In our old higgledy-piggledy house in Barrackpore, there was a chileykotha (attic), built atop the bathroom on the first-floor landing. Unlike today’s lofts, which are prosaic tiny spaces atop bathrooms/kitchens where every manner of rubbish is hidden behind closed doors, our chileykotha was a full-fledged room (in length and breadth, if not in height) of wonderful secrets accessible only to us children (because adults had to crane their heads very uncomfortably to stand in that low-ceilinged chamber).
And there were no doors barring our entry, either. We had to climb on to the huge black bookcase-bureau in the drawing room and lift ourselves behind rose-patterned curtains to enter the attic (the unplanned rooms of our house would horrify any architect).
And what an attic it was! Full of stuff that spelt history, wove magic to us as we poked and pried, discovering treasures abandoned by matter-of-fact adults.
There was an old sofa with its cover torn and springs broken, a perfect place for a secret meeting (of us cousins pretending to be detectives, referencing Enid Blyton – that stirrer of fantasies) or a solitary cry-my-heart-out (emerging with tell-tale eyes as red as the roses on the attic-curtain).
There was a stack of framed pictures with broken glasses, each a testimonial to the artistic talents of my father, uncles, grand-uncles and other cousins, each relegated to the attic as better (and newer) pictures were painted and framed and hung up on more-viewed walls.
There were many many rusted iron trunks, full of dusty delights. Moth-eaten velvet bags holding mystery-histories, tattered silk clothes to dress up our fancies, bent-and-chipped utensils for our make-believe kitchen…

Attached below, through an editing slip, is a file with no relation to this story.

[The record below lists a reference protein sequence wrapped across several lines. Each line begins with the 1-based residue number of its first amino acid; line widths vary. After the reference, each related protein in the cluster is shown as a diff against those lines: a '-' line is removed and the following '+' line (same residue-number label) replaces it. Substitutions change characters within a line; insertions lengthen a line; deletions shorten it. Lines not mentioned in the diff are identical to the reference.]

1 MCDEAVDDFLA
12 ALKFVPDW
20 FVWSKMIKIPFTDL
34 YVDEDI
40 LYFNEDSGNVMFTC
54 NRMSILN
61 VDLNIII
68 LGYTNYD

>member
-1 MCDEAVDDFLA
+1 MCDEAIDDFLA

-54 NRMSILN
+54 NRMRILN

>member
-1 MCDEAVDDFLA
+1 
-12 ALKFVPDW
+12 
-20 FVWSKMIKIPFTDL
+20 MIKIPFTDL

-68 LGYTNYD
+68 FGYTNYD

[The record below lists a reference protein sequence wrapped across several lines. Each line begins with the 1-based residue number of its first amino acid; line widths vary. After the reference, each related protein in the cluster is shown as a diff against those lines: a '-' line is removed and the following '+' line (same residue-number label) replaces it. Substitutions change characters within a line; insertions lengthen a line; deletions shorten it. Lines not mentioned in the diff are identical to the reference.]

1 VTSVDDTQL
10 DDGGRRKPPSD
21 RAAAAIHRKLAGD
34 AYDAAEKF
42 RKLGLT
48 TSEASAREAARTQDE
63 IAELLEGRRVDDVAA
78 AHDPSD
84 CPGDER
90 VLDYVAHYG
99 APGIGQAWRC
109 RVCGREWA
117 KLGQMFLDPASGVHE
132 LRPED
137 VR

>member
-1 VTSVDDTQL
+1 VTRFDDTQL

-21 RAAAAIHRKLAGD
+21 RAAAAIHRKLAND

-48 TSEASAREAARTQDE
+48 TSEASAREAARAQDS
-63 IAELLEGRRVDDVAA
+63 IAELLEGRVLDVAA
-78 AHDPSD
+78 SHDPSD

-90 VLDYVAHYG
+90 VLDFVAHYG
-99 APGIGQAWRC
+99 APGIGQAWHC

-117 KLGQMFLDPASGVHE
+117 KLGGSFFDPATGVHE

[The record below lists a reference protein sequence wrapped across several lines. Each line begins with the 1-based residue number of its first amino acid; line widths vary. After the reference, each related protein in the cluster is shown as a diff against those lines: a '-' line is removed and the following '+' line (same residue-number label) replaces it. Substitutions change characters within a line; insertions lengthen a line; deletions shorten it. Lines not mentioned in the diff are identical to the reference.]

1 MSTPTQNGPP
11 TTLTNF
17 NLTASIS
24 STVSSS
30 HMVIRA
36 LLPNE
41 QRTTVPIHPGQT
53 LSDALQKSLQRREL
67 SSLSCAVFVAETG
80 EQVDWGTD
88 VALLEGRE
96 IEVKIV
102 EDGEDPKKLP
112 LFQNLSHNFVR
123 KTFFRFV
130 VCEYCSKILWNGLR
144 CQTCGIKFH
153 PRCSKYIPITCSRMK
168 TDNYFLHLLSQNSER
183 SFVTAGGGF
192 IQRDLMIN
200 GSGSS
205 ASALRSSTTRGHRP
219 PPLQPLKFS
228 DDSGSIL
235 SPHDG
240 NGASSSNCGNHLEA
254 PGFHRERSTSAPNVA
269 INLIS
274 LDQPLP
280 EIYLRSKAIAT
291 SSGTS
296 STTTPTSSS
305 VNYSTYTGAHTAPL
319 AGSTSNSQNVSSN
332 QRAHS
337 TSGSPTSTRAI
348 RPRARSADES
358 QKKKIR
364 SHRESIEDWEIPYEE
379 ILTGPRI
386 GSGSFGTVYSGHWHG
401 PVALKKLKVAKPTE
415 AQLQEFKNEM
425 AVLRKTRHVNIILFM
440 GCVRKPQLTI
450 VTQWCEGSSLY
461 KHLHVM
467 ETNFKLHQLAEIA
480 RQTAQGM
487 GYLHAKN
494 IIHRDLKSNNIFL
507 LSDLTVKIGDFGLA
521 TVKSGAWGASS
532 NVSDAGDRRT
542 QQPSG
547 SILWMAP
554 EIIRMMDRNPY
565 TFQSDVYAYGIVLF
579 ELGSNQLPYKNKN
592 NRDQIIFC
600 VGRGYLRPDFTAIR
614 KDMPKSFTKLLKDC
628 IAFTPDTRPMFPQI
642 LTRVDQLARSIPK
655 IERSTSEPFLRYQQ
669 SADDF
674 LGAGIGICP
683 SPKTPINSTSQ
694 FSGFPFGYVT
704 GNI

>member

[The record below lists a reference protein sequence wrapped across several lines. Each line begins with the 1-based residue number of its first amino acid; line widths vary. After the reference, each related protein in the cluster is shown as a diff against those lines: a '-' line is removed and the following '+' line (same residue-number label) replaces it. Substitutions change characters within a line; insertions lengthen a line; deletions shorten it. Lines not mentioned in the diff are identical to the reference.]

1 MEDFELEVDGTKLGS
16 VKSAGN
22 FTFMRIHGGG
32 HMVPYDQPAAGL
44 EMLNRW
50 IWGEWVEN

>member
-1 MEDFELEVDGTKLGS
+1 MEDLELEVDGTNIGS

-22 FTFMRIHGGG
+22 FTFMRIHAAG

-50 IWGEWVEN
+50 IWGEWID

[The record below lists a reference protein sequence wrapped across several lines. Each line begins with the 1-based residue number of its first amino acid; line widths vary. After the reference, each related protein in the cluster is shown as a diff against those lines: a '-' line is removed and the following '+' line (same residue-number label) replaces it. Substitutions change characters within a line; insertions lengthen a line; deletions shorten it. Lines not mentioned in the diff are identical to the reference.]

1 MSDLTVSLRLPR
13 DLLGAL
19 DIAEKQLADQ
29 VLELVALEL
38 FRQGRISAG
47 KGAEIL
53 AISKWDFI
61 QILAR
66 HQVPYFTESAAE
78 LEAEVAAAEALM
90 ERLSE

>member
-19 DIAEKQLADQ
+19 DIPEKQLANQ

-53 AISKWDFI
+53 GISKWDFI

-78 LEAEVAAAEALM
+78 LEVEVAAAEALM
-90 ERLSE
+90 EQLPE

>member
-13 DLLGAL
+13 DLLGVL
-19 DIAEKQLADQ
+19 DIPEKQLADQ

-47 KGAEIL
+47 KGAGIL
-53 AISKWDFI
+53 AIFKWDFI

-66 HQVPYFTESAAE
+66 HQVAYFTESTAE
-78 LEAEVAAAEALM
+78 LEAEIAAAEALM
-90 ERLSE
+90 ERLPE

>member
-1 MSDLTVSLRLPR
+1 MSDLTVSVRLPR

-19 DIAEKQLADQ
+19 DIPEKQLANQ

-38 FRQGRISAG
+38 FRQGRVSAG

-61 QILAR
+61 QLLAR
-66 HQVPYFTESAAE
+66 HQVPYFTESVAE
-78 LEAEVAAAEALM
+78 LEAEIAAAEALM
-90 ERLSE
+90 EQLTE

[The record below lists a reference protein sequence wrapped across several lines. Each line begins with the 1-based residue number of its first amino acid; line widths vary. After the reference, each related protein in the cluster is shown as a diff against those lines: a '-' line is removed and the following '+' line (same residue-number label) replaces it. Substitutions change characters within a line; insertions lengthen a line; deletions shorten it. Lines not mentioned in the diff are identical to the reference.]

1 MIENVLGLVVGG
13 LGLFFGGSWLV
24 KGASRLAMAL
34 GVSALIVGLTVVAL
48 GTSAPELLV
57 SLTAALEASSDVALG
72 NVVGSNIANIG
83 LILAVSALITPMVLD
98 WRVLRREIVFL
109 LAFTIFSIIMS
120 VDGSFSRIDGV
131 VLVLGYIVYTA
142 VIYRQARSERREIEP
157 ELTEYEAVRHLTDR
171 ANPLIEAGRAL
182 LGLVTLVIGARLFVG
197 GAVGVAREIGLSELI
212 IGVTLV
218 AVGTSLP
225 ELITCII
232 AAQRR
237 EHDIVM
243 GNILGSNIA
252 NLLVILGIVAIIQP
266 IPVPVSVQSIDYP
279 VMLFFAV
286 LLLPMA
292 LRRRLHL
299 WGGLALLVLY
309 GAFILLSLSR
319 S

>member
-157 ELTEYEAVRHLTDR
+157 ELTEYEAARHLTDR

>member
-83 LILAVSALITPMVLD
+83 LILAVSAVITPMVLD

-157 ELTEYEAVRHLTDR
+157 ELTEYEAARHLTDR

…and, most excitingly, there was a whole trunk-full of handwritten family-magazines. These magazines had been written in the late nineteenth and early twentieth century by members of my father’s huge joint-family in Naogaon in what-was-then East Bengal (now Bangladesh); each poem, essay, witticism neatly calligraphed (is that the right verb?) between bound covers. There were contributions by my uncles, granduncles and other hoary ancestors who I never knew except by our common surname. This treasure-trove of family history and familiar literature had travelled all the way to Barrackpore, surviving the toss-and-turn-and-trauma of the Partition and had found its way into our chileykotha. Not all the editions were there, of course, some must have travelled with other members of the family when they parted ways after the Partition of Bengal.
I spent hours and hours poring over the fading ink on the sepia pages, not caring about the uneven literary merit of the writings, thrilled only to be able to literally touch my family’s past.
DO YOU REMEMBER ANY SUCH ROOM ESPECIALLY FULL OF WONDERFUL SECRETS?